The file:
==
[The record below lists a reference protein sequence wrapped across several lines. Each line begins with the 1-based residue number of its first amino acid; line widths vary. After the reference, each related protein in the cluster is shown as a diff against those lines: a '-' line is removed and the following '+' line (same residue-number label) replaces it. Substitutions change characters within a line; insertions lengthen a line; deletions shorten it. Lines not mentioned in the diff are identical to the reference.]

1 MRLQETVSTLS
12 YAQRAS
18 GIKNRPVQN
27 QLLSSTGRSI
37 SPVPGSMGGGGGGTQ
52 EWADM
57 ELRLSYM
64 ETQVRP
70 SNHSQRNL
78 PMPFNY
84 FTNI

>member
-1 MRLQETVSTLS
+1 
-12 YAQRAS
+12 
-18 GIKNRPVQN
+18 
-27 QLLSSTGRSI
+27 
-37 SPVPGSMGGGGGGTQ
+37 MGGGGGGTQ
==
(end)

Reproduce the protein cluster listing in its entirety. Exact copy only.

[The record below lists a reference protein sequence wrapped across several lines. Each line begins with the 1-based residue number of its first amino acid; line widths vary. After the reference, each related protein in the cluster is shown as a diff against those lines: a '-' line is removed and the following '+' line (same residue-number label) replaces it. Substitutions change characters within a line; insertions lengthen a line; deletions shorten it. Lines not mentioned in the diff are identical to the reference.]

1 MRLQETVSTLS
12 YAQRAS
18 GIKNRPVQN
27 QLLSSTGRSI
37 SPVPGSMGGGGGGTQ
52 EWADM
57 ELRLSYM
64 ETQVRP
70 SNHSQRNL
78 PMPFNY
84 FTNI

>member
-1 MRLQETVSTLS
+1 
-12 YAQRAS
+12 
-18 GIKNRPVQN
+18 
-27 QLLSSTGRSI
+27 
-37 SPVPGSMGGGGGGTQ
+37 MGGGGGGTQ